CHARTBOOST POWER-UP REPORT DECEMBER 20171
HOW TO CONFIDENTLY ENGAGE
MOBILE CONSUMERS AT SCALE
The Brand Advertiser’s Guide to Mobile Programmatic
CHARTBOOST POWER-UP REPORT DECEMBER 20172
What is Programmatic Advertising?
Mobile is King
Deliver Compelling In-App Creatives
Making Sense of the Programmatic Ecosystem
In-App SDKs Collect the Data You Need
Types of Programmatic Media Buying
Resolving Common Programmatic Misconceptions:
Desktop vs. Mobile
Resolving Common Programmatic Misconceptions:
Mobile Web vs. In-App
The In-App Programmatic Advantage
What does Opt-in really mean?
Reach the Most Engaged Mobile Audience at Scale
CHARTBOOST POWER-UP REPORT DECEMBER 20173
Programmatic is a hot buzzword in today’s mobile advertising industry. While most marketers hear
about programmatic advertising, many of them are
still confused about it and how it fits into the mobile
ecosystem. Its no secret we’re spending more and
more time on our phones. In fact, digital media us-
age time is driven by mobile apps, with smartphone
apps accounting for 69% of all time spent -- com-
pared to 34% on desktop and 7% smartphone mobile
web. Turning to mobile programmatic, is essential for
marketers who want to keep up with the way people
interact with technology.
Brands that have had success with programmatic
marketing on desktop simply can’t afford to ignore
mobile if they want to reach their ideal customers.
With mobile programmatic, brands can combine so-
phisticated targeting with rich mobile device data.
The digital advertising space has evolved at a rapid pace, much of that can be attributed to two main factors: mobile
dominated digital media consumption in apps and major technology advances in automated media buying.
Programmatic, the automation of buying and sell-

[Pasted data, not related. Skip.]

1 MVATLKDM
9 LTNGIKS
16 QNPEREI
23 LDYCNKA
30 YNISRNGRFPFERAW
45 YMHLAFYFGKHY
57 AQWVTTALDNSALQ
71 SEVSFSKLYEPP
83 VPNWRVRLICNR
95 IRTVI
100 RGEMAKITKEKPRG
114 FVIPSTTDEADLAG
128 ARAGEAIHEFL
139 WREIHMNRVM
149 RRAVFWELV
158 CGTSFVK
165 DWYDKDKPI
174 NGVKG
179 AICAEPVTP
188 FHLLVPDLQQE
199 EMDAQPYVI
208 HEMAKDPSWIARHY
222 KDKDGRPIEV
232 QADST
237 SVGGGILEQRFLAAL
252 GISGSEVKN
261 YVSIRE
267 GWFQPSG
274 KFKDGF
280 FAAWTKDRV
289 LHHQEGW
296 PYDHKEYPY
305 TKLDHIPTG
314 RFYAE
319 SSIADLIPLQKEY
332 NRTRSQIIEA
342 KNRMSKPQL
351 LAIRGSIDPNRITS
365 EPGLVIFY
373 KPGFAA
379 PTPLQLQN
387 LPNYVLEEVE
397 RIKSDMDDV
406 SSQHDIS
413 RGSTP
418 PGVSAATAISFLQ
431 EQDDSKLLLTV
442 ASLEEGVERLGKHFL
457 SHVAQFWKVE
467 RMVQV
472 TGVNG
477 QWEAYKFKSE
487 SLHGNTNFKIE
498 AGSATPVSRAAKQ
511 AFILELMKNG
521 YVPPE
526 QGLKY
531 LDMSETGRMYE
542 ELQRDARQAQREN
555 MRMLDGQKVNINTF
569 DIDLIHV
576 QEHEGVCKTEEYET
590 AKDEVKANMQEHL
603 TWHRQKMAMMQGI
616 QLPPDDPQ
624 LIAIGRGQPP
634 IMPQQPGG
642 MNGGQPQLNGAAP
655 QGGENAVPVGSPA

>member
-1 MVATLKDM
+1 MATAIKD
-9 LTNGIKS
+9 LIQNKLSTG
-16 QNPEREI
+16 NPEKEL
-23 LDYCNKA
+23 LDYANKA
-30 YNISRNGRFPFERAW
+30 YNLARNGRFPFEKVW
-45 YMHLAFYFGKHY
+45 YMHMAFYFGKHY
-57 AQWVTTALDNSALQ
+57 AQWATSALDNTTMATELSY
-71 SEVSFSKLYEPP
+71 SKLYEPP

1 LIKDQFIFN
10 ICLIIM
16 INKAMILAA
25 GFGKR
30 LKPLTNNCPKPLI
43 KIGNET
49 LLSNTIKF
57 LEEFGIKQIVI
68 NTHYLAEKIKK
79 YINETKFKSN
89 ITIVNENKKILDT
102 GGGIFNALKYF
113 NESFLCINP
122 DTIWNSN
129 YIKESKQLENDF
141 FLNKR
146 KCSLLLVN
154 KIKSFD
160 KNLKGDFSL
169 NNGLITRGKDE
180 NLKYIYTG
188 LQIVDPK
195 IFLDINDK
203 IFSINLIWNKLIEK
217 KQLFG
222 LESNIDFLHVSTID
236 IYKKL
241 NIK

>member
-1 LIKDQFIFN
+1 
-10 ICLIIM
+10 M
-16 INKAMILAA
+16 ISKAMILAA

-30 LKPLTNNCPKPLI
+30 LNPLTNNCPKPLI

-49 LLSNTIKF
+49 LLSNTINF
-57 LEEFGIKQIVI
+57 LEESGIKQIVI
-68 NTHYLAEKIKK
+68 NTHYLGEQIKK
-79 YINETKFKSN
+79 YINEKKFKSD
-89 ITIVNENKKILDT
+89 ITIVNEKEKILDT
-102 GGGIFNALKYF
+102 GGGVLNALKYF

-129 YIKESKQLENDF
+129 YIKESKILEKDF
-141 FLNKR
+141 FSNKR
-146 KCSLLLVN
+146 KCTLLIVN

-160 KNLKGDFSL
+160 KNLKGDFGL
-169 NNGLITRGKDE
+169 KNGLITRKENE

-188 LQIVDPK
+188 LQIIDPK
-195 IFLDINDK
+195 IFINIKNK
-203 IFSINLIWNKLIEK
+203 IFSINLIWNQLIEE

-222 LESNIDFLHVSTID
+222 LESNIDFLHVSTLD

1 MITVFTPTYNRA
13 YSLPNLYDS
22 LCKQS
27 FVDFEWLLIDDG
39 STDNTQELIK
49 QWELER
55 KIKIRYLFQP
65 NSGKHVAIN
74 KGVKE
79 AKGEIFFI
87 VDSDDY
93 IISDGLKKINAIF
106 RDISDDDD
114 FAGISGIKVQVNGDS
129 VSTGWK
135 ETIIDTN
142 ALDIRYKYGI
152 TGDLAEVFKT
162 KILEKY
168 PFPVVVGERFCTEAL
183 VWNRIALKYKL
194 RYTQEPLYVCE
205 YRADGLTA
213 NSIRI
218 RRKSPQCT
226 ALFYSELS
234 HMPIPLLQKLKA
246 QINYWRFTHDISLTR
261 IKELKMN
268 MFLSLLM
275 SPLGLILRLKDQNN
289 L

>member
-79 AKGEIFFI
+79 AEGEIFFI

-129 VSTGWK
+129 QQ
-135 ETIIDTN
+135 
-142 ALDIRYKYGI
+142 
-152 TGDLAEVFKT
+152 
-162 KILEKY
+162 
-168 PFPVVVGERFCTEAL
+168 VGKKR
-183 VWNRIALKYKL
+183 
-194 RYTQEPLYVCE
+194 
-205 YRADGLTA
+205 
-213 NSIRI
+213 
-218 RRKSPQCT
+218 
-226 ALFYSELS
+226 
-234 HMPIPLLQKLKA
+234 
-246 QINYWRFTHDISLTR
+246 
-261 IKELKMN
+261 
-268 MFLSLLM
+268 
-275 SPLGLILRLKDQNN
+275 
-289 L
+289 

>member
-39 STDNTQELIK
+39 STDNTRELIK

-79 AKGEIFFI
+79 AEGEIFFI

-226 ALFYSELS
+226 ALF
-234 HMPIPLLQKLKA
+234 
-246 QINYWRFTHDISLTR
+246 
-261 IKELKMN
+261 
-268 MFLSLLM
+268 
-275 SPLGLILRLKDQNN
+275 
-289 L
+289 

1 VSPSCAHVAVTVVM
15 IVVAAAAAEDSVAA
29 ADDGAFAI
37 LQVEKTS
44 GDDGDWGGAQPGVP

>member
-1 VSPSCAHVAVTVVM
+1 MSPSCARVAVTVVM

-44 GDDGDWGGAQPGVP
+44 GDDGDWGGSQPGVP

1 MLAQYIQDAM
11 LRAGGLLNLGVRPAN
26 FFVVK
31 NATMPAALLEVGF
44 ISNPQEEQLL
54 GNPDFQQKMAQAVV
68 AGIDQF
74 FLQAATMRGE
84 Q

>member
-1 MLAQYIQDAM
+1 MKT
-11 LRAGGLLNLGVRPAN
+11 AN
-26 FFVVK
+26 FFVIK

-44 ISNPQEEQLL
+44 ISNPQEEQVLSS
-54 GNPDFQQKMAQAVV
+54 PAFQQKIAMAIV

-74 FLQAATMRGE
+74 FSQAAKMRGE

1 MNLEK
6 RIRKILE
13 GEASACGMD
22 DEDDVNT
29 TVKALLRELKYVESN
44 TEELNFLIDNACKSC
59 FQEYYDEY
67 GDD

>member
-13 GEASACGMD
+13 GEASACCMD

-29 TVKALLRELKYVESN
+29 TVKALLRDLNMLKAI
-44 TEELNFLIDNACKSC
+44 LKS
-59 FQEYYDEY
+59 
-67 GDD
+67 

ing of digital inventory, offers a huge opportunity for
brands and performance marketers to reach a spe-
cific audience with tailored messaging as they en-
gage with their favorite apps at scale.
This power-up report aims to provide a comprehen-
sive guide to understanding what programmatic is
and how brand advertisers can use it to drive long-
term ROI. We’ll then dive into the various ways to
buy mobile media programmatically and different
creative types to optimize performance.
CHARTBOOST POWER-UP REPORT DECEMBER 20174
Programmatic uses software to automate the buying and selling of ad inventory leveraging computers and algorithms, as op-
posed the traditional human led insertion order process that re-
quires tedious heavy lifting. Before the age of programmatic, a typ-
ical digital advertising process involved drafting several request
for proposals (RFPs), one-on-one negotiations, and manual inser-
tions of orders (IOs), making this way of media buying particular-
ly inefficient and slow -- especially when processing hundreds to
thousands of orders at a time.
Programmatic is important for both buyers and sellers because it
automates traditional workflows and allows for quicker, cheaper
and better targeting than traditional digital ad buying techniques.
Equally as important, programmatic enables marketers to target
success metrics more closely, and continuously optimize perfor-
mance towards campaign KPIs, therefore increasing overall ROI.
It also allows a marketer to gain more customer insights, as the
technology continually gathers “smart” data, based upon the type
of individual that engages with the brand. A marketer can then
take these learnings and apply them across all marketing efforts
to increase overall campaign performance, which creates a more
streamlined, holistic approach to marketing.
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MAKING SENSE OF THE PROGRAMMATIC ECOSYSTEM
Agency trading desk (atd)
An ATD is a massive media buyer and re-sell-
er, which functions as an independent work-
ing unit within a large media buying concern.
This technology helps to manage program-
matic media acquired through a bidding sys-
tem, which intends to seek a certain audience.
Marketing specialists make use of program-
matic advertising obtained through ATDs and
optimize results using DSPs, especially when
there is the need for re-targeting when an ad
campaign is underperforming.
DEMAND-SIDE PLATFORM (DSP)
A DSP is a platform that allows buyers to pur-